Elected to the House of Commons at the age of 21, and on his way to a successful political career, William Wilberforce, over the course of two decades, took on the English establishment and persuaded those in power to end the inhumane trade of slavery.

2. Born Into Brothels: Calcutta’s Red Light Kids- 2004
A tribute to the resiliency of childhood and the restorative power of art, Born Into Brothels is a portrait of several unforgettable children who live in the red light district of Calcutta, where their mothers work as prostitutes. Zana Briski a New York-based photographer gives each of the children a camera and teaches them to look at the world with new eyes.

3. Half the Sky- 2012
Nicholas Kristof, Somaly Mam, America Ferrera, Diane Lane, Eve Mendes, Meg Ryan, Gabrielle Union, and Olivia Wilde. A four-hour television series for PBS and international broadcast, shot in 10 countries: Cambodia, Kenya, India, Sierra Leone, Somaliland, Vietnam, Afghanistan,
Pakistan, Liberia and the U.S. Inspired by Nicholas Kristof and Sheryl WuDunn’s book, the documentary series introduces women and girls who are living under some of the most difficult circumstances imaginable — and fighting bravely to change them. The film reflects viable and sustainable options for empowerment and offers an actionable blueprint for transformation.

4. Nefarious I: Merchant of Souls- 2011
Nefarious, Merchant of Souls, is a hard-hitting documentary that exposes the disturbing trends in modern sex-slavery. From the very first scene, Nefarious ushers you into the nightmare of sex slavery that hundreds of thousands experience daily. You’ll see where slaves are sold (often in developed, affluent countries), where they work, and where they are confined. You’ll hear first-hand interviews with real victims and traffickers along with expert analysis from international humanitarian leaders.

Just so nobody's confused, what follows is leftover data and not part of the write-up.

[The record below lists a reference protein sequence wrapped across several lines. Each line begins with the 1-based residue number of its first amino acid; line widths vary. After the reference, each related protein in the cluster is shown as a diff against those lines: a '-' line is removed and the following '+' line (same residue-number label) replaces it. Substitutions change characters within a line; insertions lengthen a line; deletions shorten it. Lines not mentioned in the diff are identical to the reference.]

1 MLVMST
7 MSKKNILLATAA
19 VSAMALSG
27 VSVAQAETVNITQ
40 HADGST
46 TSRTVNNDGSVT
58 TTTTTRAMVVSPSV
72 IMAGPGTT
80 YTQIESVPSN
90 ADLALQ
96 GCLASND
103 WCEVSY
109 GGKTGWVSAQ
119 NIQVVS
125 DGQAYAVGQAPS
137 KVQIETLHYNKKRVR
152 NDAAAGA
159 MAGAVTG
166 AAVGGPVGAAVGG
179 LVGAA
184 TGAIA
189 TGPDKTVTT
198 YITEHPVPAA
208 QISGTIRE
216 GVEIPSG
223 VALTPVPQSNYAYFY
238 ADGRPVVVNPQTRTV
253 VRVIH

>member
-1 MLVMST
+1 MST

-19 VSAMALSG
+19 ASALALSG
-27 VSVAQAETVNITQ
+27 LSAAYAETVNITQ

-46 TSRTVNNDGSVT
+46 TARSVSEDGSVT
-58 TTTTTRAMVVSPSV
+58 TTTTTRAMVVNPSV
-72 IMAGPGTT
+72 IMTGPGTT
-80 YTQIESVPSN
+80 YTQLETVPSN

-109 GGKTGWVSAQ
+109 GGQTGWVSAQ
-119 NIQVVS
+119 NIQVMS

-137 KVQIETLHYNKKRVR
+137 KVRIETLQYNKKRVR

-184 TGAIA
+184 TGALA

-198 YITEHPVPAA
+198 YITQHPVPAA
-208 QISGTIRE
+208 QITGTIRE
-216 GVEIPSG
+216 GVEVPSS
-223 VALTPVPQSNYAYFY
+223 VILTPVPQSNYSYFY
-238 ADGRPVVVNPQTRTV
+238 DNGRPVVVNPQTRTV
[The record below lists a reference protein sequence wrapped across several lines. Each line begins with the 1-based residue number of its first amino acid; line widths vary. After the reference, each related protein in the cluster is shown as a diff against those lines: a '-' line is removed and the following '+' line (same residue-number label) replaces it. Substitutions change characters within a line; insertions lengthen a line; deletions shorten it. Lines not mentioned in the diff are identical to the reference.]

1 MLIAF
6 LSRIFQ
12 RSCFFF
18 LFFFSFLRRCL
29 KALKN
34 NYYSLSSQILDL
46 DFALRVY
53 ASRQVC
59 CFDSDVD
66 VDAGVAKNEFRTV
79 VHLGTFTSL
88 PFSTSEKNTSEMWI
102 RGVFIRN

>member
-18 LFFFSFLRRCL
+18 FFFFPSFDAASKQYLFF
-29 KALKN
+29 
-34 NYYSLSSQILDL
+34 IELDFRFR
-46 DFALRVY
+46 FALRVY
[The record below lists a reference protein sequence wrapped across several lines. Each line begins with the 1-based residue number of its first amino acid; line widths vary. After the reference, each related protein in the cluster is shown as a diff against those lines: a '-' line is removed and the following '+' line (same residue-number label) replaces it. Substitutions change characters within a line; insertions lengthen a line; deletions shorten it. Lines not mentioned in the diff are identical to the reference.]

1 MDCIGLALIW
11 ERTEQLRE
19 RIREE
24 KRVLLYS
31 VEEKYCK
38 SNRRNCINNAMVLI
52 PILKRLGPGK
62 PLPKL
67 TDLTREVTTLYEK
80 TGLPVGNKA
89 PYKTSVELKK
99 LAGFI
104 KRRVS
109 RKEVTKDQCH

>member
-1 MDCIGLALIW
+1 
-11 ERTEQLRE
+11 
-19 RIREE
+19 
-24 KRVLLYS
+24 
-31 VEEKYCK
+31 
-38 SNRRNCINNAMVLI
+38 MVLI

5. Not My Life- 2011
Not My Life is a 2011 American independent documentary film about human trafficking and contemporary slavery. The film interviews over fifty including investigative journalist Paul Radu of Bucharest, Katherine Chon of the Polaris Project, and Somaly Mam of the Somaly Mam Foundation. The film depicts varying forms of slavery as well as sex trafficking victims, some of whom are only five or six years old.

6. Sex + Money: A National Search for Human Worth- 2011
A documentary about domestic minor sex trafficking and the modern-day abolitionist movement fighting to stop it. Since September 2009, the crew has traveled to over 30 states and conducted more than 75 interviews with federal agents, victims, politicians, activists, psychologists, porn-stars, and others.

7. Taken- 2011
Starring Liam Neeson, a retired CIA agent travels across Europe and relies on his old skills to save his estranged daughter, who has been kidnapped while on a trip to Paris and sold into the world of sex trafficking.

8. Very Young Girls- 2007
An expose of the commercial sexual exploitation of girls in New York City as they are sold on the streets by pimps and treated as adult criminals by police. The film follows barely adolescent girls, using verite and intimate interviews with them, documenting their struggles and triumphs as they seek to exit the commercial sex industry. The film also uses startling footage shot by pimps themselves, giving a rare glimpse into how the cycle of exploitation begins for many women.

9. Trade of Innocents- 2012
In the back streets of a tourist town in present-day Southeast Asia, we find a filthy cinder block room; a bed with soiled sheets; a little girl waits for the next man to use her. Alex, a human trafficking investigator and his wife, Claire, work to overcome the realities of child exploitation where they now live and work.

10. The Whistleblower- 2010
A drama based on the experiences of Kathryn Bolkovac, a Nebraska cop who served as a peacekeeper in post-war Bosnia and outed the U.N. for covering up a sex scandal. After beginning a new position as the head of the gender equality department in Bosnia, Bolkovac soon realizes that no one can be trusted as she uncovers a ring of sex-trafficking that includes the very people she works with and who are meant to protect the people being harmed. As her case progresses and more discoveries are made, Bolkovac isn’t just fighting the issue of sex trafficking but also those in higher authorities trying to shut her down.